Michael Rivera [CC BY-SA 3.0 (https://creativecommons.org/licenses/by-sa/3.0)], from Wikimedia Commons
A Chicago federal judge has fried a disability discrimination suit by a North Carolina man with visual impairments, saying the man’s lawsuit didn’t offer enough specifics to establish McDonald’s policy of only serving late night customers from its drive-up windows actually discriminated against him or others with visual impairments who cannot drive at night.
The Nov. 13 decision was laid down by Judge John Z. Lee, of U.S. District Court for the Northern District of Illinois. The ruling unraveled a putative class action suit by Christopher W. Faircloth, of Raleigh, N.C., against McDonald’s, which is headquartered in suburban Oak Brook.
Faircloth said he suffers from nystagmus, in which his eyes make repetitive, uncontrolled movements. This impairment prevents him from safely driving at night, he said.
Faircloth sued McDonald’s on March 13, 2018, alleging a McDonald’s franchise in Raleigh doesn’t offer late night walk-in food service, instead requiring purchases be made via the drive-up window. Faircloth contended the chain’s policy of not letting customers enter their restaurants late at night, but rather only providing service and products at the drive-up window, discriminates against the visually impaired who either cannot drive after dusk or cannot drive at all.
Faircloth said he has visited the Raleigh franchise “multiple times,” but “sometimes avoids going to McDonald’s during its late-night hours,” because he would have to drive there, but cannot drive at night. He lives about seven miles from the restaurant, according to court documents.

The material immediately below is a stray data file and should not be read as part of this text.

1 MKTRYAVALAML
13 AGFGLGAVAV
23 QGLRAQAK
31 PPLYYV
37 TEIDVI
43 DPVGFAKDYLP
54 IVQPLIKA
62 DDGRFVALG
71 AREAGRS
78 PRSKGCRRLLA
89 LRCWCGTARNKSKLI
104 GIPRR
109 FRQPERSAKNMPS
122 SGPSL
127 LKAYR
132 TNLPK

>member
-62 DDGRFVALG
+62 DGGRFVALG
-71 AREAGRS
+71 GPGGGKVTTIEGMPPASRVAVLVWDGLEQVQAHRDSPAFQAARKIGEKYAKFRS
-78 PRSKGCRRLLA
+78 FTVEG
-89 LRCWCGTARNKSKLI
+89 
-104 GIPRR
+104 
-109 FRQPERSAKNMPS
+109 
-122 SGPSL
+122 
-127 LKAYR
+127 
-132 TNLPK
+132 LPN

Faircloth said he falls under the U.S. Americans with Disabilities Act, and McDonald’s policy violates the ADA at the Raleigh outlet and elsewhere, denying him the same use of the restaurants enjoyed by customers without similar vision problems. McDonald’s asked Judge Lee to toss the case, contending Faircloth suffered no injury and has no prospect of injury.
Faircloth countered he should not “be required to undertake the dangerous assignment of trying to obtain food, on foot, in the drive-thru lane to state a claim under the ADA.”
Lee found Faircloth’s case to be threadbare.
Lee noted Faircloth did not claim he tried to access McDonald’s during late-night hours by vehicle or foot, or that he was even ever turned away by McDonald’s at night. Further, Faircloth does not specify how many times he has visited McDonald’s during the day, or how many times he has been dissuaded from visiting late at night.
“With no allegations of past injury or sufficiently specific allegations of future injury, Faircloth lacks standing to sue for violations of the ADA,” Lee concluded..
Lee gave Faircloth 21 days, if Faircloth wishes, to amend his complaint in line with the points made by the judge in the dismissal ruling.
Faircloth is represented by the Chicago firm of Beaumont Costales LLC.
McDonald’s is defended by the Chicago firm of Holland & Knight.